Dubrin v. State of California

Summarized by:

  • Court: 9th Circuit Court of Appeals Archives
  • Area(s) of Law: Habeas Corpus
  • Date Filed: 06-20-2013
  • Case #: 10-54568
  • Judge(s)/Court Below: Circuit Judge Watford for the Court; Circuit Judge Paez and District Judge Conlon
  • Full Text Opinion

When a defendant is faultless in obtaining timely constitutional review of an expired prior conviction, they may challenge a later sentence which is enhanced by a conviction obtained on an unconstitutional basis.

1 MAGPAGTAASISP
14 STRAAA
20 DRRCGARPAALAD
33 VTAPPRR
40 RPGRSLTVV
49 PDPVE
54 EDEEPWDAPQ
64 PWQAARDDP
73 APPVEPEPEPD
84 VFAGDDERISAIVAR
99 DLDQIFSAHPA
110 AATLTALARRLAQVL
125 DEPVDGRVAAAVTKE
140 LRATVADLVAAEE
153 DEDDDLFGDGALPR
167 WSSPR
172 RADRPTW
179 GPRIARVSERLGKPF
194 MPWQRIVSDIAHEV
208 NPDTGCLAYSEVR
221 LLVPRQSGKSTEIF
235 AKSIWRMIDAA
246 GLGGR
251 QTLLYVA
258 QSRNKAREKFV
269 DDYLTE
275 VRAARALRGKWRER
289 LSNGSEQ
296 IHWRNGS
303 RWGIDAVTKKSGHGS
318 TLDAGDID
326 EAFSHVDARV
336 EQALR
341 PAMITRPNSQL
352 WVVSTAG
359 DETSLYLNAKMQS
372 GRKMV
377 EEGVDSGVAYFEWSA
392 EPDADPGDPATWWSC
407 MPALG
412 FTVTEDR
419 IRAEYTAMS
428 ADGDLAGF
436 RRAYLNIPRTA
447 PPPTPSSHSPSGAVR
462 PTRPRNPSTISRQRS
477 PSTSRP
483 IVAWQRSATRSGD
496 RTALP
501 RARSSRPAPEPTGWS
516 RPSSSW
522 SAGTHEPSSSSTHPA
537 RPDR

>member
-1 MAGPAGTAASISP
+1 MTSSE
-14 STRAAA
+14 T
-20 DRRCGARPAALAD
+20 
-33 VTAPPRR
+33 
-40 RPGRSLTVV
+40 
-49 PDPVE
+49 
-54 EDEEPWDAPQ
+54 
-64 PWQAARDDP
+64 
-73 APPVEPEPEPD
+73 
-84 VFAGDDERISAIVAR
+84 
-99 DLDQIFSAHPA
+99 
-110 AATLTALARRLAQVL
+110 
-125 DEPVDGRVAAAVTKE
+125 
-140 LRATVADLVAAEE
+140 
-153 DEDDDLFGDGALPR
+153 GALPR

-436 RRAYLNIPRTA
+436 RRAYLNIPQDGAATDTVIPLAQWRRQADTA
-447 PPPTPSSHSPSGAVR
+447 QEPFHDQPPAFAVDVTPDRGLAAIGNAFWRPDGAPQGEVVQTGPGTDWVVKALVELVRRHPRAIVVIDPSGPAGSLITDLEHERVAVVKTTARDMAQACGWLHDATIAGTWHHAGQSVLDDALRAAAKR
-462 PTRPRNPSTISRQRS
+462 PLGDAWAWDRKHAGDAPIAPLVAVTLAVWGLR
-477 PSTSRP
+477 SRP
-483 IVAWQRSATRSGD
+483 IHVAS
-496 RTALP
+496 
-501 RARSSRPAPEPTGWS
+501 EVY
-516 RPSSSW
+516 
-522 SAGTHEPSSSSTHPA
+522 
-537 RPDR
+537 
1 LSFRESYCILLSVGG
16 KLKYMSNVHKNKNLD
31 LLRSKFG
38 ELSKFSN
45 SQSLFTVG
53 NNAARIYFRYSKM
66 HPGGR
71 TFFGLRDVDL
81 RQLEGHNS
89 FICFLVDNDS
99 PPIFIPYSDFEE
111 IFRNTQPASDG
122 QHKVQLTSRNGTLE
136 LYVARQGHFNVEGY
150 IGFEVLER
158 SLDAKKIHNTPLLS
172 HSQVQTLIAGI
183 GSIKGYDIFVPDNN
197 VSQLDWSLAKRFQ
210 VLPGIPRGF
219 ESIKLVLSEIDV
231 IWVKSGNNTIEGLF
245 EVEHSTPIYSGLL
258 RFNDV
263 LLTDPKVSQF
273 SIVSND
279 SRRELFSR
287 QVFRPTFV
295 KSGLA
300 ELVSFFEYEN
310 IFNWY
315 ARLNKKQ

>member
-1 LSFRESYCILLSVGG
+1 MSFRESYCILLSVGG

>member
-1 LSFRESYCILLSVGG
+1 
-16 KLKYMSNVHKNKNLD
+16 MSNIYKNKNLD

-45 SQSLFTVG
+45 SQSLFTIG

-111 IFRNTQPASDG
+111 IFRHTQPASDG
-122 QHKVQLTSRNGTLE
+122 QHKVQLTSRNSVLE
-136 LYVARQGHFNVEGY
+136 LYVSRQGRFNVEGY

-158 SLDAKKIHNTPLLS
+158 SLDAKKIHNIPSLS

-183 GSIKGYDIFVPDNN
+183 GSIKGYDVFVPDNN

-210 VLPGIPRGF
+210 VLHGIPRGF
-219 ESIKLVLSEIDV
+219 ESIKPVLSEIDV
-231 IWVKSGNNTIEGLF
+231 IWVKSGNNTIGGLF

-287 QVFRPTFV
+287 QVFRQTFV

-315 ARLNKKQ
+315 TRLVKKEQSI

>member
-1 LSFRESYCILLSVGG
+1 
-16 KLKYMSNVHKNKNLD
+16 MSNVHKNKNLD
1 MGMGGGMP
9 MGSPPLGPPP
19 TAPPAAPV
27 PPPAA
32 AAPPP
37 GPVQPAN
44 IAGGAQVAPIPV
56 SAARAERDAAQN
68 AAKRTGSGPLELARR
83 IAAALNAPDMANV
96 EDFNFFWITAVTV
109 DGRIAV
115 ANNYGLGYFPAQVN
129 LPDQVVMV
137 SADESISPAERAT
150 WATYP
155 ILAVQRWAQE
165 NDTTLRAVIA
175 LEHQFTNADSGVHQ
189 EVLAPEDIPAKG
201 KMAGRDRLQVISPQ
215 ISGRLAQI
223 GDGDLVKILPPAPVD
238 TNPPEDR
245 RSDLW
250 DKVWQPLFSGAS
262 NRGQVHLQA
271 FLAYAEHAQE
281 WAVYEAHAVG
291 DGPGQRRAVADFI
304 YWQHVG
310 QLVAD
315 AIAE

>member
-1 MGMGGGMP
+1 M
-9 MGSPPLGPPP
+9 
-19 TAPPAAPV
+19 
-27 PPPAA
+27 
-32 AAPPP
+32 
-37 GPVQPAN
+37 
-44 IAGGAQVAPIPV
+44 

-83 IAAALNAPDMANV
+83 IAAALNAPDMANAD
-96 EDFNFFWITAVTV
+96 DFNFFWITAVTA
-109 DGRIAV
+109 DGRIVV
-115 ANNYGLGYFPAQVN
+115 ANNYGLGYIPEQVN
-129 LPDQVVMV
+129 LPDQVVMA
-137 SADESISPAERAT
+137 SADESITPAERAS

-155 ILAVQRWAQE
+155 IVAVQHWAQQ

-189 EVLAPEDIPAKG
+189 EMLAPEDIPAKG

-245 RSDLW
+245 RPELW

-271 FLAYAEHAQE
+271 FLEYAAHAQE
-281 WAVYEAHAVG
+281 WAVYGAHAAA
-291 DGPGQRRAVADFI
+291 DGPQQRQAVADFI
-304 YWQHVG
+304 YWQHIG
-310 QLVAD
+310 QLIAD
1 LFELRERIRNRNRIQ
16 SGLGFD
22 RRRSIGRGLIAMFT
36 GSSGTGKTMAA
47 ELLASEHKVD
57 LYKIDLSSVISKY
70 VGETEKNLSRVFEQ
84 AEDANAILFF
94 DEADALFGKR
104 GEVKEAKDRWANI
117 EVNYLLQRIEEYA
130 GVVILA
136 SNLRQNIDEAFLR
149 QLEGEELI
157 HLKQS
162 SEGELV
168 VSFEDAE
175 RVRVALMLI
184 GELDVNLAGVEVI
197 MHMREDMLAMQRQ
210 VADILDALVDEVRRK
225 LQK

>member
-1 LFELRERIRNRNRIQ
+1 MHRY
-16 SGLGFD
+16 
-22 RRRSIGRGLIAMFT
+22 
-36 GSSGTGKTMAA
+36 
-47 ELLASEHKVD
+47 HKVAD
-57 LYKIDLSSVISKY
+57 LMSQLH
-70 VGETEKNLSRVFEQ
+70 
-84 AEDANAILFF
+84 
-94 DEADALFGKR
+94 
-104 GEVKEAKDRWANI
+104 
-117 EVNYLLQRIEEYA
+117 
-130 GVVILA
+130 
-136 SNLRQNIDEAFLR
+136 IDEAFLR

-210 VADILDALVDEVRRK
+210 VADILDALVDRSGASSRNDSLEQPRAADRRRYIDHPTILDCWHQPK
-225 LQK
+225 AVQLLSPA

Brian Dubrin petitioned pro se for a writ of habeas corpus while serving a three-strikes sentence in California. Dubrin pled no contest in 2000 to a charge of making criminal threats after he “confirmed” with the court it would not count as a strike enhancing potential future convictions. Dubrin later learned that the conviction did count as a strike. While on parole he was denied habeas review on the basis that habeas relief requires a person be “in custody.” He was subsequently convicted of his “third” strike in 2008. The Ninth Circuit held that when a defendant was faultless in obtaining timely constitutional review of an expired prior conviction, they may challenge a later sentence which is enhanced by a conviction obtained on an unconstitutional basis. The panel found the California courts erred in dismissing the defendant’s habeas petitions as he was “in custody,” because he appealed while still on parole from his 2000 conviction. The panel heard the defendant’s current appeal though he was no longer “in custody” on the original 2000 conviction, because he was in custody under the potentially tainted 2008 sentence. The panel sided with the Tenth Circuit in finding that the prudential considerations which justified a general rule denying review of expired prior convictions which enhance a later sentence, were not served under these circumstances. The panel stated that where a defendant, “did not receive a full and fair opportunity to obtain state-court review of his prior conviction […] federal habeas review of an expired prior conviction might be warranted […] when the defendant [could not be faulted] for failing to obtain timely review of a constitutional claim.” REVERSED and REMANDED.

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